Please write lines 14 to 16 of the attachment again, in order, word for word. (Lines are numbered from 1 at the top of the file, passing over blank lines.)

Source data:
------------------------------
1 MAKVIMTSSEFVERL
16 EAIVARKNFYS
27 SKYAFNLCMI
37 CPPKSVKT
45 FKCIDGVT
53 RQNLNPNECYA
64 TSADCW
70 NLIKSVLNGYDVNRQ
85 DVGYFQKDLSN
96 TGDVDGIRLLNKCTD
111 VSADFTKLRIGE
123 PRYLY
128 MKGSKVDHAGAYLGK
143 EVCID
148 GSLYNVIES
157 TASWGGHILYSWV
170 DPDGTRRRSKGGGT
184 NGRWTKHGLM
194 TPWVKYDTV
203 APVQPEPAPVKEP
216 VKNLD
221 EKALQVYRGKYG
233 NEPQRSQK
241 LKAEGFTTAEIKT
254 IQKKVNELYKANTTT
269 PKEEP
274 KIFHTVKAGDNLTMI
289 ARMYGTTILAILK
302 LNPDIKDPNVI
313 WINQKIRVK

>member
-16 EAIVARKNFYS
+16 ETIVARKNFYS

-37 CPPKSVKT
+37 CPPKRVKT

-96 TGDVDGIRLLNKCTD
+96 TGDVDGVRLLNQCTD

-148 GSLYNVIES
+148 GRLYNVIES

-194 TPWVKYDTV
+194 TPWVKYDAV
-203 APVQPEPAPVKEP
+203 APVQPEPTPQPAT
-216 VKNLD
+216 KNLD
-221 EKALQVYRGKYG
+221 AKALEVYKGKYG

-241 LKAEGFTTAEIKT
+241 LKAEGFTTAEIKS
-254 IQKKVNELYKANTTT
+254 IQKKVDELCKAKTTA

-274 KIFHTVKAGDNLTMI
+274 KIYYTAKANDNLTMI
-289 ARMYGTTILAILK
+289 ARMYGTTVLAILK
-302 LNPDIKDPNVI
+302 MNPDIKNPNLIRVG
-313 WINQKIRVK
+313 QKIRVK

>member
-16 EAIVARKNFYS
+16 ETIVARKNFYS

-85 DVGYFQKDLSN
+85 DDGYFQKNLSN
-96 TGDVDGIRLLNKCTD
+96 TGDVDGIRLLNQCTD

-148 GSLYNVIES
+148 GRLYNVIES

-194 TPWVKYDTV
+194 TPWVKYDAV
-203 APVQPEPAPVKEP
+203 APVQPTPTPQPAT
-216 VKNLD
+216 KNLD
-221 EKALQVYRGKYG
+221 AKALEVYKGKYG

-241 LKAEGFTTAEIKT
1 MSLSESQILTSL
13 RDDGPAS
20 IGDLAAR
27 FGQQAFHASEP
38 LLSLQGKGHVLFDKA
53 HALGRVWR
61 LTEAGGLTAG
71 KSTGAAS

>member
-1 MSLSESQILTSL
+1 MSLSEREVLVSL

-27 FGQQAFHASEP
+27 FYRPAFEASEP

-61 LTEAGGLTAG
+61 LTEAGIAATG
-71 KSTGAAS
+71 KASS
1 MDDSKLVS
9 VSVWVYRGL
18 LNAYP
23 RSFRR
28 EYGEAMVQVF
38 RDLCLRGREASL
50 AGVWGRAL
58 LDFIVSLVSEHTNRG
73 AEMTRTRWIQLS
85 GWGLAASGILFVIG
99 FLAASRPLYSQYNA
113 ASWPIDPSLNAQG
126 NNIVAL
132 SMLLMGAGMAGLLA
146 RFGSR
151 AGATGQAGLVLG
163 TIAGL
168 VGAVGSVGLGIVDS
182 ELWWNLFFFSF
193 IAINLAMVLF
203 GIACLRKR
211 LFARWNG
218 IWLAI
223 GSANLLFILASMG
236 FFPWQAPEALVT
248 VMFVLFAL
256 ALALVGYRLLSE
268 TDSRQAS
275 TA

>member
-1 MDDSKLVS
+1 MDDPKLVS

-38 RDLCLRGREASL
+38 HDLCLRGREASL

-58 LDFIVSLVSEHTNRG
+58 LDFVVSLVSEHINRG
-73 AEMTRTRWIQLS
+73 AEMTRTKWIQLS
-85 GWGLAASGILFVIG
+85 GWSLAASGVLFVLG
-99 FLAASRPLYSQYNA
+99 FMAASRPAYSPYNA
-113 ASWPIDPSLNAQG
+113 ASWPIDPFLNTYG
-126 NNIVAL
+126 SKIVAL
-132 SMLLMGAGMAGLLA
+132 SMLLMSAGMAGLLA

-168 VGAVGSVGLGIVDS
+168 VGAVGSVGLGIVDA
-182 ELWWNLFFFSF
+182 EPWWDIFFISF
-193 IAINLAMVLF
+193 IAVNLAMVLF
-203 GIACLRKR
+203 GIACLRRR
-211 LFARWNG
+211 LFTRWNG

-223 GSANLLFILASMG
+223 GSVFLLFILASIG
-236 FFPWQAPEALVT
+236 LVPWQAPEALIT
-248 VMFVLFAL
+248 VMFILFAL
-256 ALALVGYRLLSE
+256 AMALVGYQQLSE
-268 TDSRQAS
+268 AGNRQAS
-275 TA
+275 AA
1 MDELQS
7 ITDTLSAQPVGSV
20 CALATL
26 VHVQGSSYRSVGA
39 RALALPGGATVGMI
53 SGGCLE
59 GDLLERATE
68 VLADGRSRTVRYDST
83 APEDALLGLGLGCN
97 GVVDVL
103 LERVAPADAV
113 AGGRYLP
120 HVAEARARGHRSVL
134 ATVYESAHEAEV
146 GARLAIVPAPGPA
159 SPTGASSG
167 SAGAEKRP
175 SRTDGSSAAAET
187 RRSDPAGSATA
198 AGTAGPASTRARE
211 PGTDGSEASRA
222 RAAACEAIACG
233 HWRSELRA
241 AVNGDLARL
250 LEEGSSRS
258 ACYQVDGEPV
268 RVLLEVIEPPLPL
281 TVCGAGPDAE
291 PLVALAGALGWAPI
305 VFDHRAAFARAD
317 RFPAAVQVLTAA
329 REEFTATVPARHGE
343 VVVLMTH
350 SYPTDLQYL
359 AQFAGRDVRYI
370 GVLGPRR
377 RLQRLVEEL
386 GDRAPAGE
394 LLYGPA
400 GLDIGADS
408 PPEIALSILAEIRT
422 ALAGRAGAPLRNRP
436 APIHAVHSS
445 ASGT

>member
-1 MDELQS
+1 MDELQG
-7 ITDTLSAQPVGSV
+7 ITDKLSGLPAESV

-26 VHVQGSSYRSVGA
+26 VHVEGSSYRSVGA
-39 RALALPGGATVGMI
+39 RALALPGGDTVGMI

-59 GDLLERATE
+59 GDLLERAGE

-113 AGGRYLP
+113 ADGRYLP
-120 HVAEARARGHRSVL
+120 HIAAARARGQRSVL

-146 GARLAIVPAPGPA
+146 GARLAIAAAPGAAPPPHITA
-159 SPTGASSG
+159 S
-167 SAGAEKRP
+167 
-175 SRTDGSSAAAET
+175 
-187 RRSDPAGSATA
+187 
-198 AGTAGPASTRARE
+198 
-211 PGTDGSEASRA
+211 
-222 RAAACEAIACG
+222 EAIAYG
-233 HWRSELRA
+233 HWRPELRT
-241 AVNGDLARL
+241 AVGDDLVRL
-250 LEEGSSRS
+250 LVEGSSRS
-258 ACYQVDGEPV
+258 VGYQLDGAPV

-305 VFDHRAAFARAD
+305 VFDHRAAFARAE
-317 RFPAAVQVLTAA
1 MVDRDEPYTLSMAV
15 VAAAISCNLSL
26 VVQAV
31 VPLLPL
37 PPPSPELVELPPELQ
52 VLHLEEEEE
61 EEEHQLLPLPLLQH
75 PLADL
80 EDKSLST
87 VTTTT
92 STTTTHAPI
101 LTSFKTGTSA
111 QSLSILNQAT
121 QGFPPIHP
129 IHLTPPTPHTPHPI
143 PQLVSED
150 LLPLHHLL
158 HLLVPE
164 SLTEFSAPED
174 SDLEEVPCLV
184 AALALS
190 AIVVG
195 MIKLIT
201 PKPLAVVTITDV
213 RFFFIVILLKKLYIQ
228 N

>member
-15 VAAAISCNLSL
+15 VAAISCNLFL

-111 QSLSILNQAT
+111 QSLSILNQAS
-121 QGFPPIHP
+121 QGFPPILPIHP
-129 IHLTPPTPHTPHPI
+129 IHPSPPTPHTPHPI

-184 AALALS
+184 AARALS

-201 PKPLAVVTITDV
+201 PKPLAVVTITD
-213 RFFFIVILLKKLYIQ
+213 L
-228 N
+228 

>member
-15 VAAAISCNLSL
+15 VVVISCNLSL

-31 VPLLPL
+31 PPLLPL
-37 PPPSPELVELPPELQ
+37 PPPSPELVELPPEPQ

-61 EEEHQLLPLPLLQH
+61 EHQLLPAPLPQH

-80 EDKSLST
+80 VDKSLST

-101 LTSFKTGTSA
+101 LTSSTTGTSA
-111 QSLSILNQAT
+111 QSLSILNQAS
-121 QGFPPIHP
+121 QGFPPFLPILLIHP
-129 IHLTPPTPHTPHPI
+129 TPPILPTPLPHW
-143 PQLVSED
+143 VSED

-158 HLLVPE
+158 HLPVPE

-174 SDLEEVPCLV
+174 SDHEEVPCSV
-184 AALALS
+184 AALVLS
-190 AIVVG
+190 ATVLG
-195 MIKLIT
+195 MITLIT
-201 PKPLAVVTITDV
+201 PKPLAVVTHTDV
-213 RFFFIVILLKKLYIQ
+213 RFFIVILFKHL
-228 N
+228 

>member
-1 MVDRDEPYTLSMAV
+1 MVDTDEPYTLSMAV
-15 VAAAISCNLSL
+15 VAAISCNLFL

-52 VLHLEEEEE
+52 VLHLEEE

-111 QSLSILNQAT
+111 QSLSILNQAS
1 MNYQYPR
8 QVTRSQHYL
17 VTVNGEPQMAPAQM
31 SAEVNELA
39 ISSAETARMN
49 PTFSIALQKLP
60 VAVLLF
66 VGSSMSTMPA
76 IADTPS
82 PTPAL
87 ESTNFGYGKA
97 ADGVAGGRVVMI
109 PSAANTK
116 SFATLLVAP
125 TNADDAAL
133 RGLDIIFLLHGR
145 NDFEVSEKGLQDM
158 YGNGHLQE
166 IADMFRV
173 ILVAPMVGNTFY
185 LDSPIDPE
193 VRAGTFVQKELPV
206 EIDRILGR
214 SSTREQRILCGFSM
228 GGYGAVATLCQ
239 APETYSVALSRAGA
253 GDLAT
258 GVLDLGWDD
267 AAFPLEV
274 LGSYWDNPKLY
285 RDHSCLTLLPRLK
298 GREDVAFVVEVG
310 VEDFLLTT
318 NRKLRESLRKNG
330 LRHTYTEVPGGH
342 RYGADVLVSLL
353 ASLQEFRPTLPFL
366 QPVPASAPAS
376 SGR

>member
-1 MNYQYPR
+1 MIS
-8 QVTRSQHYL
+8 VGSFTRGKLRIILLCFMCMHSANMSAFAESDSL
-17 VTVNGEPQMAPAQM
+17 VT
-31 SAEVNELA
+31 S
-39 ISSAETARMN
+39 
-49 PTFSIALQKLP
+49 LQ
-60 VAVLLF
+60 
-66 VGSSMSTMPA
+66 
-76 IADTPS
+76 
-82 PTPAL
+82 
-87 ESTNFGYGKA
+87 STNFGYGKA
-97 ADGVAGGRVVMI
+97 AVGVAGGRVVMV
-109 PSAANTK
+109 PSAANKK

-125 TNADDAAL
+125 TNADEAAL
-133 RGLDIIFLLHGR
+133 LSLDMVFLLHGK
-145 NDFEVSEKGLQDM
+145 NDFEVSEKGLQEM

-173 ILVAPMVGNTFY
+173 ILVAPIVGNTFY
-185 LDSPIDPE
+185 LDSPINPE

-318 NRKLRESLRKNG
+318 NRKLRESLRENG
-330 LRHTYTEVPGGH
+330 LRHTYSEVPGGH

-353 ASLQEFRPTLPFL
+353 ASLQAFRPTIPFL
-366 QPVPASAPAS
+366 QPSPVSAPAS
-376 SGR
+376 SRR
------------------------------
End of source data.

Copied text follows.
143 EVCID
148 GSLYNVIES
157 TASWGGHILYSWV